Potential conflict of interest: Nothing to report.
The reported durability of virologic response after successful lamivudine monotherapy is variable, and the question remains as to whether virologic responses can be maintained over an extended follow-up period. The aim of this study was to investigate posttreatment durability, the optimal duration of additional treatment after HBeAg clearance or seroconversion, and determinants for sustained virologic response (SVR) following lamivudine monotherapy in patients with HBeAg-positive chronic hepatitis B (CHB). From January 1999 to August 2004, 178 Korean patients with HBeAg-positive CHB were treated with lamivudine and achieved complete responses, defined as a loss of serum HBeAg and hepatitis B virus DNA, and alanine aminotransferase normalization. The mean duration of lamivudine monotherapy was 26 months (range, 12-77). SVR was maintained in 138 patients (77.5%). Host and viral factors were compared between 138 patients with SVR and 40 patients whose response was not sustained. The cumulative relapse rates increased from 15.9% at 1 year to 30.2% at 5 years, with a mean time to relapse after cessation of lamivudine of 12 months (range, 7-42). Most relapses occurred within 2 years after discontinuation of lamivudine (33/40, 82.5%). On multivariate analysis, age ≤40 years and additional treatment for more than 12 months after HBeAg clearance or seroconversion were independent factors for SVR. Conclusion: The lamivudine-induced virologic response was durable in patients under 40 years old and those receiving lamivudine for more than 12 months after HBeAg clearance or seroconversion. Age and additional treatment were major predictive factors for SVR. (HEPATOLOGY 2010.)
Currently, a number of therapies for chronic hepatitis B (CHB) have been developed: interferon-alpha (IFN-α), lamivudine, adefovir dipivoxil, entecavir, tenofovir, and pegylated interferon-alpha (pegIFN-α).1–3 Although they can all be considered first-line therapies for individuals with noncirrhotic liver disease, the degree of viral suppression achieved during treatment and the durability of response after treatment cessation appear to be the most important determinants of drug selection.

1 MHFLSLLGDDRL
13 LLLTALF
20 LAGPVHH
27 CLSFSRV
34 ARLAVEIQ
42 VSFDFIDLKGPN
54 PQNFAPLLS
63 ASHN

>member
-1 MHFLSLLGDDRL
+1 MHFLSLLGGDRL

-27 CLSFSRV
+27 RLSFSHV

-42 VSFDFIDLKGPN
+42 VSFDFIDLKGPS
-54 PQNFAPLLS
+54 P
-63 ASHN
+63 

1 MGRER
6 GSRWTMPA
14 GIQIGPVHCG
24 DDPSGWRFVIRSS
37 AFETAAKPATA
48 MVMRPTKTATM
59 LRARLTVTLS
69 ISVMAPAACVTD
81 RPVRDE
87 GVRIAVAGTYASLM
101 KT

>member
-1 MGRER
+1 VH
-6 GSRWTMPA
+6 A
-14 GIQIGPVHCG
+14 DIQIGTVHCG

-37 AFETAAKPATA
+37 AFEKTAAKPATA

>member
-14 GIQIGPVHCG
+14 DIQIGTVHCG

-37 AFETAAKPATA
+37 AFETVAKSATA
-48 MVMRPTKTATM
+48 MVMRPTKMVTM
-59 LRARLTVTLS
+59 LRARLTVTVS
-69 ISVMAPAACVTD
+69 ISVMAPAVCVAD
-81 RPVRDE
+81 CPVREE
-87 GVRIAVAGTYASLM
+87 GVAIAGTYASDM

However, achieving a durable response has been hampered by drug resistance and the limited efficacy of antiviral agents. Since its introduction in the late 1990s, lamivudine has remained an important therapy for CHB, with many doctors and most patients opting for lamivudine rather than IFN-α.4–9 However, the efficacy of lamivudine is limited by the emergence of drug-resistant hepatitis B virus (HBV) mutants, restricting its use as a long-term therapy.10–13 Additionally, relapses after discontinuing antiviral therapy occur in a sizeable proportion of patients. Although there are no robust comparative data, the durability of lamivudine treatment is generally considered to be less than that of IFN-α.14 Furthermore, studies of lamivudine treatment in Korean patients have reported lower rates of durability compared with studies of patients in Western countries.15, 16
Thus, there remain a number of questions regarding lamivudine therapy for CHB in terms of the appropriate duration of treatment, continuation of treatment after HBeAg seroconversion, and predictive factors for sustained HBeAg seroconversion. Recently, several factors have been reported to be associated with increased durability of lamivudine therapy, including longer duration of consolidation treatment, younger age, lower HBV DNA level at the time treatment was stopped, and genotype B.15, 17–20 On the basis of these reports, the current American Association for the Study of Liver Diseases (AASLD) guidelines recommend that treatment should be continued until the patient has achieved HBeAg seroconversion and completed at least 6 months of additional treatment after the appearance of anti-HBe in patients with HBeAg-positive CHB.21 However, the number of patients in these studies was small (under 100) and the duration of the follow-up period was short (<3 years).
This retrospective analysis of a large multicenter cohort of Korean patients with HBeAg-positive CHB (predominantly genotype C) investigated posttreatment durability, the optimal duration of additional treatment after HBeAg clearance or seroconversion, and determinants for sustained virologic response (SVR) following lamivudine monotherapy.
ALT, alanine aminotransferase; anti-HBe, hepatitis B virus e antibody; CHB, chronic hepatitis B; CR, complete response; CRF, case report form; HBV, hepatitis B virus; HCV, hepatitis C virus; HDV, hepatitis D virus; HIV, human immunodeficiency virus; IFN-α, interferon-alpha; ULN, upper limit of normal; SVR, sustained virologic response.